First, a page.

Abraham Lincoln: On Thursday, April 22, 1865, Abraham Lincoln lay in state in St. James Hall on the site of One M&T Plaza. A report of the times estimates that 100.000 heartsick Buffalonians passed through the hall to view the body of the martyred President. Lincoln's funeral staff told Buffalo leaders that the reception here was the most favored accorded the President on his last, long trip.
Half-hour guns were fired by a battery in Court House Park (Lafayette Square) throughout the day, and during the marching of the funeral procession to and from the hall minute guns were fired. The cortege moved from the Exchange Street Station in Exchange Street to Main, up Main to Niagara, to Delaware, to Tupper, to Main, to Eagle, and to the hall.
Samuel F. Pratt, Warren Bryant, Gibson T. Williams, Thomas J. Dudley, George R. Babcock, William Wildeson, Jacob Heimlich and Isaac Holloway were the pall bearers. Among the citizens whose carriages were used to accompany the escort guarding the remains were these incorporators and first directors of the Manufacturers and Traders Trust Company: Stephen V.R. Watson, Myron P. Bush, Pascal P. Pratt and Sherman S. Jewett.
Mayor William G. Fargo was chairman of the Buffalo committee on arrangements. His committee included the following M & T incorporators and directors: Bronson Rumsey, Francis H. Root and Sidney Shepard.
The Buffalo committee which rode the funeral train from Batavia to Buffalo was headed by Millard Fillmore and included Henry Martin, president of M & T, Sherman Jewett and John Wildeson, Incorporators and first directors of M & T; Nelson K. Hopkins, Isaac A. Verplanck, Joseph G. Masten, Frederick P. Stevens, James Sheldon, Philip Dorsheimer and S.H. Fish.
William Henry Harrison: A log cabin was built in 1840 on the southeast corner of Main and Eagle. It was part of the successful Whig campaign to elect William Henry Harrison as President and John Tyler, Vice President. Over the cabin was a banner, "Tippecanoe and Tyler too." A barrel of hard cider was on tap most of the time. Keepsakes, tokens and ornaments in the form of log cabins and other devices were given to potential voters.
1887 Richmond Hotel fire.
Source: Victorian Buffalo, by Cynthia Van Ness
Source: Victorian Buffalo, by Cynthia Van Ness
Richmond Hotel: Another floor was added to St. James Hotel and the name was changed to Richmond Hotel. It was ready for guests on February 20, 1887, and was destroyed by fire, along with St. James Hall on March 18, 1887, with a loss of 22 lives. The hall at the time was occupied by Bunnell's Museum.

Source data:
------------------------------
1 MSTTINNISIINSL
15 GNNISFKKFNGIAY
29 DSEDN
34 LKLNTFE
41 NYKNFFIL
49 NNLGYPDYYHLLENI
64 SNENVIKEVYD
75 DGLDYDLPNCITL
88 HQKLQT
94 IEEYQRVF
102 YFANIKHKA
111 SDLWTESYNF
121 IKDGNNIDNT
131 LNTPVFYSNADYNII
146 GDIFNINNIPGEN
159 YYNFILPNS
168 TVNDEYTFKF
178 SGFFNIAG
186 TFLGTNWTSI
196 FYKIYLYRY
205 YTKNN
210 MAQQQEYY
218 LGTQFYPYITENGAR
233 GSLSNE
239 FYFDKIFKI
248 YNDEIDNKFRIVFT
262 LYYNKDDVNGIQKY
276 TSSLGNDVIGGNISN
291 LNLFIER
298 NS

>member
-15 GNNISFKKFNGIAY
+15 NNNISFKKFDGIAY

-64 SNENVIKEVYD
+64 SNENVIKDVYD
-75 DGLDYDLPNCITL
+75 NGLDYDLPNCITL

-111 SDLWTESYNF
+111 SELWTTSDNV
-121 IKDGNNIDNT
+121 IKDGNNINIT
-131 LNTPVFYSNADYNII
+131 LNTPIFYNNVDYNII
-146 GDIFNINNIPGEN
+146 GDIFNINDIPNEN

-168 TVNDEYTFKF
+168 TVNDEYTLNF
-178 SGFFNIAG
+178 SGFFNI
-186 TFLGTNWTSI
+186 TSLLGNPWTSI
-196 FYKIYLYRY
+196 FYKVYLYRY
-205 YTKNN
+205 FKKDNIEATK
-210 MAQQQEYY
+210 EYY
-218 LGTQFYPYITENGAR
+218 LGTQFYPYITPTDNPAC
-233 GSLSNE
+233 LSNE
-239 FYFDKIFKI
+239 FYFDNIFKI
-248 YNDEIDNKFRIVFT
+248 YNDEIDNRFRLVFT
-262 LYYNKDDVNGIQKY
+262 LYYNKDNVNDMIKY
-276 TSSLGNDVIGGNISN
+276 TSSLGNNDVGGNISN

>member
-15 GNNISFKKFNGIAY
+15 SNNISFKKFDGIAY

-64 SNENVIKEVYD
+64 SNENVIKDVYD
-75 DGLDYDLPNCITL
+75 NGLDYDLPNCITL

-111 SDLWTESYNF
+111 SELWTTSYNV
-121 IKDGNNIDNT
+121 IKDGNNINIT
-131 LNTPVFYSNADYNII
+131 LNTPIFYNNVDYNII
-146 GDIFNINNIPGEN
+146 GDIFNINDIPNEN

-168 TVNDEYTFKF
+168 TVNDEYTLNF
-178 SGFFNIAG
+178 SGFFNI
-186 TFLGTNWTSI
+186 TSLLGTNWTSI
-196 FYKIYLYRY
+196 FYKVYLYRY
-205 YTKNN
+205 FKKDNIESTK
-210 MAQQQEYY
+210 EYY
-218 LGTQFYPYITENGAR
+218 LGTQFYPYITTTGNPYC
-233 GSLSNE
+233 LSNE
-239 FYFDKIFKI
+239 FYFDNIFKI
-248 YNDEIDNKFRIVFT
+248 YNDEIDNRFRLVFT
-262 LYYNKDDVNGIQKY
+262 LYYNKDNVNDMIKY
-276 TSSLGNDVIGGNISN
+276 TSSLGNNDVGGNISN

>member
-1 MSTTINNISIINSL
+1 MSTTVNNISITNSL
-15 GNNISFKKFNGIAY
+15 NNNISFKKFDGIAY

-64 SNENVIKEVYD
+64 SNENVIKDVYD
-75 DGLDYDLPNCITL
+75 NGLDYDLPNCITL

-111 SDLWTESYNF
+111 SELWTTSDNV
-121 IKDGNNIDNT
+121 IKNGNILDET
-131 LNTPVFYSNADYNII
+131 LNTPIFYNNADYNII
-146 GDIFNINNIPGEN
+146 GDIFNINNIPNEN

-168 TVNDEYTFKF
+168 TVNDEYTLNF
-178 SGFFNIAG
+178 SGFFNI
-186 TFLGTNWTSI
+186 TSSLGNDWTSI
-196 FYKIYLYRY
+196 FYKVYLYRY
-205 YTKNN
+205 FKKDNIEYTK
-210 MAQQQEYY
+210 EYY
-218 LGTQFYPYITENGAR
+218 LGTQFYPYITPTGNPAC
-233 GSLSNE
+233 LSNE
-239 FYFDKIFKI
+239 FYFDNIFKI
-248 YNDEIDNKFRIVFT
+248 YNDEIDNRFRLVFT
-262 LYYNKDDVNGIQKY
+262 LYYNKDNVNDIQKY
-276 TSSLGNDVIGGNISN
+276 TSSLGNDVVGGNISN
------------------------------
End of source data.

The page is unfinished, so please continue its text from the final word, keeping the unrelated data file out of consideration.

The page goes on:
The hotel and museum were replaced by the Hotel Iroquois, the pride of Buffalo from its opening on August 3, 1889, until closing the doors at 2 p.m. on May 19th, 1923, with the opening of the Hotel Statler on Niagara Square. Three floors were added to the Hotel Iroquois in 1899. It was operated by William H. Woodley and H. Montgomery Gerrans.
From the very beginning of Buffalo, Main Street, from North Division to Eagle has been called "Men's Row." More men pass along that block than in any other in the city.
The Gold Dollar Hotel / Strand Theater: The Gold Dollar Hotel at 355 Main Street was remodeled in 1911 into the Strand Theater.
Charles W. Evans: The theater auditorium was on the site of the Washington Street home of Charles W. Evans.
James Cary Evans / King and Eisele Jewelry: The home of James Cary Evans at the northwest corner of Washington and North Division was replaced in 1891 by the wholesale jewelry building of King and Eisele.
Bijou Dream / Bank of Buffalo: Buffalo's first nickelodeon, the Bijou Dream, was on the northeast corner of Main and North Division from 1907 to 1914, and razed for erection of the Bank of Buffalo building.
The Iroquois Hotel
Source: "A History of the City of Buffalo," published by the The Buffalo Evening News, 1908
Block to the south of M&T Plaza
Source: The Picture Book of Earlier Buffalo, Severance, Frank H., ed. Buffalo Historical Society, Vol. 16, 1912, p. 504
Source: Views of Old-Time Buffalo, pub. by The Express, Jan. 1, 1916, back cover
Postcard courtesy of Jerome Maragliano